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Displaying 14 results:

Tales of the Chinese Zodiac: Goat, by Jenn Reese (12/19/05)
Fiction.
It came as a surprise to no one except Yuhan himself that, in the Year of the Goat, he fell in love with one.
Tales of the Chinese Zodiac: Horse, by Jenn Reese (11/21/05)
Fiction.
The little mare shook her head like a child shaking off sleep, and pranced on his palm with her painted hooves.
Tales of the Chinese Zodiac: Snake, by Jenn Reese (10/17/05)
Fiction.
It continued like this for almost two months. Jin-Hua opened the pouch to feed the snake, and it hissed a vile curse involving her, her loved ones, and immense torture and discomfort.
Tales of the Chinese Zodiac: Dragon, by Jenn Reese (9/19/05)
Fiction.
In the Year of the Dragon, Kwong found a glittering scale by the well and brought it home to his wife, for it reminded him of the sea.
Tales of the Chinese Zodiac: Rabbit, by Jenn Reese (8/15/05)
Fiction.
In the Year of the Rabbit, Peisun decided to paint her heart's desire on a stack of thin, tea-stained rice paper.
Tales of the Chinese Zodiac: Tiger, by Jenn Reese (7/18/05)
Fiction.
When she was five, Suyee wished for a sister, and in the Year of the Tiger, her wish was granted. The baby was born healthy save for one thing: it wouldn't open its eyes.
Tales of the Chinese Zodiac: Ox, by Jenn Reese (6/20/05)
Fiction.
In the Year of the Ox, Ting-An decided to plow his fields and sow them with animals instead of plants.
Tales of the Chinese Zodiac: Rat, by Jenn Reese (5/16/05)
Fiction.
In the Year of the Rat, the girl-child Chyou became high priestess of rodents. They made her a cloak from the fur of white mice and wove beaded rat tails into her long black hair.
Tales of the Chinese Zodiac: Pig, by Jenn Reese (4/18/05)
Fiction.
When Bunsang finally recovered, he was thinner than ever, only now he had a pig's keen nose and could smell the eggs cooking in the neighbor's house, even though the neighbors were a day's walk away.
Tales of the Chinese Zodiac: Dog, by Jenn Reese (3/21/05)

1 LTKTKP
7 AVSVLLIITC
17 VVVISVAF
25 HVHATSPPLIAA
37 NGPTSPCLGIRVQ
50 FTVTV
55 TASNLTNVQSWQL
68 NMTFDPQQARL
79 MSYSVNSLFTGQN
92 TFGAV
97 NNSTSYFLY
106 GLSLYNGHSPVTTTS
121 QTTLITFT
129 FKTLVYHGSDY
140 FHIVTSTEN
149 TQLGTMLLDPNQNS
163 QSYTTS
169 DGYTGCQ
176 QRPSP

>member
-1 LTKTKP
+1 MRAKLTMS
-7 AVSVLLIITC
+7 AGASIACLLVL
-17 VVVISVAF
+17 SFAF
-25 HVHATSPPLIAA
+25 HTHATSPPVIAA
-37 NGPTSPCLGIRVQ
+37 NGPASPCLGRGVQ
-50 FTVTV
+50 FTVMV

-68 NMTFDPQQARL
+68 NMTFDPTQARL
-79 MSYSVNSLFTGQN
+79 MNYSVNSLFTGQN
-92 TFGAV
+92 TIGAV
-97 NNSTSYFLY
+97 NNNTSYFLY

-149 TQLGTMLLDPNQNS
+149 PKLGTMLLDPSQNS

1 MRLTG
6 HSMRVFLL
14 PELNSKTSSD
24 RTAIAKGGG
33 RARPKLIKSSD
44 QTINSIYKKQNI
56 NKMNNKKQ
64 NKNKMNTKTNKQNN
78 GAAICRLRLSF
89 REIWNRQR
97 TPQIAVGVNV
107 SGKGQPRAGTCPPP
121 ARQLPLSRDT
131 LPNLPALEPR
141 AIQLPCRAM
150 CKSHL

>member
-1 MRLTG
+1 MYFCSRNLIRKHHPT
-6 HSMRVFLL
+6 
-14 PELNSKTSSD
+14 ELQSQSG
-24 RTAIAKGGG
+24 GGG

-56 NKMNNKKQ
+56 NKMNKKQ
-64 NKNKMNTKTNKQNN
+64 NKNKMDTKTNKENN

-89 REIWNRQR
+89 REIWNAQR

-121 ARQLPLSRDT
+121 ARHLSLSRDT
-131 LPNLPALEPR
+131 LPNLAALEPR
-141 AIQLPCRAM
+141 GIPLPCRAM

Fiction.
Because it was the Year of the Dog, and because Hsien had grown tired of his ancient body, he went down to Meat Swap on Sunday and bought himself the body of a forty-pound mutt.
Tales of the Chinese Zodiac: Rooster, by Jenn Reese (2/21/05)
Fiction.
In the Year of the Rooster, Chen dreamed of a giant rooster with a beak as hard as stone and eyes the size of the moon at night. His nightmare bird pecked its way across the countryside destroying houses, uprooting trees, and killing the animals too slow to run from its massive clawed feet.
Tales of the Chinese Zodiac: Monkey, by Jenn Reese (1/17/05)
Fiction.
When lightning struck Widow Mingmei's tree, a dozen monkeys fell out of its branches. As it was newly the Year of the Monkey, the Widow took this as a sign of great fortune.
The Dream Factory, by Jenn Reese (11/10/03)
Fiction.
You need a bunch of realistic fantasy creatures for the movie, and Stan Winston figured out long ago that it was easier to hire off-world than build all these bizarre creatures from scratch. It's a big industry secret.
Winged, by Jenn Reese, illustration by Frank Sipala (3/3/03)
Fiction.
Anne kept her wings unfurled behind her as she sat, like a great snowy cloak. Franklin always told her to sit like that whenever she could because it maximized her best feature. Wings were a gift to men as well as to women, he said, and it would have been selfish of her to disagree.